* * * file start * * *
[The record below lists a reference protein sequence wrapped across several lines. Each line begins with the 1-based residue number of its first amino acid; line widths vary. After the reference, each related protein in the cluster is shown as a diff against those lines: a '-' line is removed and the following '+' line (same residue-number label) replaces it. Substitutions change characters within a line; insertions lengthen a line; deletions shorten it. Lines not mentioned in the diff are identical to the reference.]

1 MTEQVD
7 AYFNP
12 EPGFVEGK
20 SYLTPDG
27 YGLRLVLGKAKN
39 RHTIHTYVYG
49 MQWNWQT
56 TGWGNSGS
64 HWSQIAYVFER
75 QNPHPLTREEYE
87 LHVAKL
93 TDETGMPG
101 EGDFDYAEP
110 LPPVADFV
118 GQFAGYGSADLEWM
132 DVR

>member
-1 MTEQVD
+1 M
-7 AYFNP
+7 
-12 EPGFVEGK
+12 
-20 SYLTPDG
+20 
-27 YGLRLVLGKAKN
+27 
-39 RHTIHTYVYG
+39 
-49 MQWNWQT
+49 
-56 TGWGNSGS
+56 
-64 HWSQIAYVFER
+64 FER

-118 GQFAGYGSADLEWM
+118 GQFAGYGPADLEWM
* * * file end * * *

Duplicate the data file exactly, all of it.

[The record below lists a reference protein sequence wrapped across several lines. Each line begins with the 1-based residue number of its first amino acid; line widths vary. After the reference, each related protein in the cluster is shown as a diff against those lines: a '-' line is removed and the following '+' line (same residue-number label) replaces it. Substitutions change characters within a line; insertions lengthen a line; deletions shorten it. Lines not mentioned in the diff are identical to the reference.]

1 MTEQVD
7 AYFNP
12 EPGFVEGK
20 SYLTPDG
27 YGLRLVLGKAKN
39 RHTIHTYVYG
49 MQWNWQT
56 TGWGNSGS
64 HWSQIAYVFER
75 QNPHPLTREEYE
87 LHVAKL
93 TDETGMPG
101 EGDFDYAEP
110 LPPVADFV
118 GQFAGYGSADLEWM
132 DVR

>member
-1 MTEQVD
+1 M
-7 AYFNP
+7 
-12 EPGFVEGK
+12 
-20 SYLTPDG
+20 
-27 YGLRLVLGKAKN
+27 
-39 RHTIHTYVYG
+39 
-49 MQWNWQT
+49 
-56 TGWGNSGS
+56 
-64 HWSQIAYVFER
+64 FER

-118 GQFAGYGSADLEWM
+118 GQFAGYGPADLEWM